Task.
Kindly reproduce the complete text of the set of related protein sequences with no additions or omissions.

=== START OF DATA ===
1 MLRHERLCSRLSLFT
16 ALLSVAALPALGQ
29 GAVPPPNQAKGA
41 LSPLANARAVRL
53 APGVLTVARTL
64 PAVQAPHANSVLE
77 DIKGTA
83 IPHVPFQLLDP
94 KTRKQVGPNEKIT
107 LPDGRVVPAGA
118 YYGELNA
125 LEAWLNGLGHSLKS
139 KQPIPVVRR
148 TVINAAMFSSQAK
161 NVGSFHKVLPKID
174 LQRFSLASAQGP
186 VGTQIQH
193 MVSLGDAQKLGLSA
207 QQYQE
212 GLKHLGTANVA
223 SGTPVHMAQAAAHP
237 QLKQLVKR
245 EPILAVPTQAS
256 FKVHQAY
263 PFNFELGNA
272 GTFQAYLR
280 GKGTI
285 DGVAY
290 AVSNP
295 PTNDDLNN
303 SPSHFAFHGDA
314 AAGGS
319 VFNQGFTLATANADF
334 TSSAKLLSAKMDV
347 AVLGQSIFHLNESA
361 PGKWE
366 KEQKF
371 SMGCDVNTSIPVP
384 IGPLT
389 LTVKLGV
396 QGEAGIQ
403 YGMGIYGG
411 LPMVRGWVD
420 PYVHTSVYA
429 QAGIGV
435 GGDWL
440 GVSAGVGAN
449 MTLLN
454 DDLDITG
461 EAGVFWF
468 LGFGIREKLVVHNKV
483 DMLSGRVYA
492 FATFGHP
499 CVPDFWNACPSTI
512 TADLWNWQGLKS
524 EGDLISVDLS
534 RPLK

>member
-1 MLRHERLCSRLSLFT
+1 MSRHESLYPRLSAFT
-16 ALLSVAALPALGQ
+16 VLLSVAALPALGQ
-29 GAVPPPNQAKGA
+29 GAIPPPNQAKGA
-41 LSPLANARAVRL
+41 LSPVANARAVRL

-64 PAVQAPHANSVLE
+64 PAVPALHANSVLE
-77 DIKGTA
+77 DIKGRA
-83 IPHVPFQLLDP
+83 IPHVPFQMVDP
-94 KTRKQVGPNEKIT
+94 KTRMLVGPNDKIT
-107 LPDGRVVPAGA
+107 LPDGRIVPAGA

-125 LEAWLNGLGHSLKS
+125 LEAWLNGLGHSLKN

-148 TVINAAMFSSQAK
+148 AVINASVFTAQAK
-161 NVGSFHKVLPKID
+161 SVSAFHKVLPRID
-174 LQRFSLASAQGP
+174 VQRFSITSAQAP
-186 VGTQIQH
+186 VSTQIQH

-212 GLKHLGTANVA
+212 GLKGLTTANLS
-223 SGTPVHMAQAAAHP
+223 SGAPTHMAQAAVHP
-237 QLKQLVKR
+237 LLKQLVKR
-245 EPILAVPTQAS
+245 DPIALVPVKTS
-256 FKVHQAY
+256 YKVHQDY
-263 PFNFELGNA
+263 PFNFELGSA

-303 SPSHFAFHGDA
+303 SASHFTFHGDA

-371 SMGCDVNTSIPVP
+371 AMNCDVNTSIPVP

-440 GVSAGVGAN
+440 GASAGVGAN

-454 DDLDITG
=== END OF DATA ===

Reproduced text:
1 MLRHERLCSRLSLFT
16 ALLSVAALPALGQ
29 GAVPPPNQAKGA
41 LSPLANARAVRL
53 APGVLTVARTL
64 PAVQAPHANSVLE
77 DIKGTA
83 IPHVPFQLLDP
94 KTRKQVGPNEKIT
107 LPDGRVVPAGA
118 YYGELNA
125 LEAWLNGLGHSLKS
139 KQPIPVVRR
148 TVINAAMFSSQAK
161 NVGSFHKVLPKID
174 LQRFSLASAQGP
186 VGTQIQH
193 MVSLGDAQKLGLSA
207 QQYQE
212 GLKHLGTANVA
223 SGTPVHMAQAAAHP
237 QLKQLVKR
245 EPILAVPTQAS
256 FKVHQAY
263 PFNFELGNA
272 GTFQAYLR
280 GKGTI
285 DGVAY
290 AVSNP
295 PTNDDLNN
303 SPSHFAFHGDA
314 AAGGS
319 VFNQGFTLATANADF
334 TSSAKLLSAKMDV
347 AVLGQSIFHLNESA
361 PGKWE
366 KEQKF
371 SMGCDVNTSIPVP
384 IGPLT
389 LTVKLGV
396 QGEAGIQ
403 YGMGIYGG
411 LPMVRGWVD
420 PYVHTSVYA
429 QAGIGV
435 GGDWL
440 GVSAGVGAN
449 MTLLN
454 DDLDITG
461 EAGVFWF
468 LGFGIREKLVVHNKV
483 DMLSGRVYA
492 FATFGHP
499 CVPDFWNACPSTI
512 TADLWNWQGLKS
524 EGDLISVDLS
534 RPLK

>member
-1 MLRHERLCSRLSLFT
+1 MSRHESLYPRLSAFT
-16 ALLSVAALPALGQ
+16 VLLSVAALPALGQ
-29 GAVPPPNQAKGA
+29 GAIPPPNQAKGA
-41 LSPLANARAVRL
+41 LSPVANARAVRL

-64 PAVQAPHANSVLE
+64 PAVPALHANSVLE
-77 DIKGTA
+77 DIKGRA
-83 IPHVPFQLLDP
+83 IPHVPFQMVDP
-94 KTRKQVGPNEKIT
+94 KTRMLVGPNDKIT
-107 LPDGRVVPAGA
+107 LPDGRIVPAGA

-125 LEAWLNGLGHSLKS
+125 LEAWLNGLGHSLKN

-148 TVINAAMFSSQAK
+148 AVINASVFTAQAK
-161 NVGSFHKVLPKID
+161 SVSAFHKVLPRID
-174 LQRFSLASAQGP
+174 VQRFSITSAQAP
-186 VGTQIQH
+186 VSTQIQH

-212 GLKHLGTANVA
+212 GLKGLTTANLS
-223 SGTPVHMAQAAAHP
+223 SGAPTHMAQAAVHP
-237 QLKQLVKR
+237 LLKQLVKR
-245 EPILAVPTQAS
+245 DPIALVPVKTS
-256 FKVHQAY
+256 YKVHQDY
-263 PFNFELGNA
+263 PFNFELGSA

-303 SPSHFAFHGDA
+303 SASHFTFHGDA

-371 SMGCDVNTSIPVP
+371 AMNCDVNTSIPVP

-440 GVSAGVGAN
+440 GASAGVGAN

-454 DDLDITG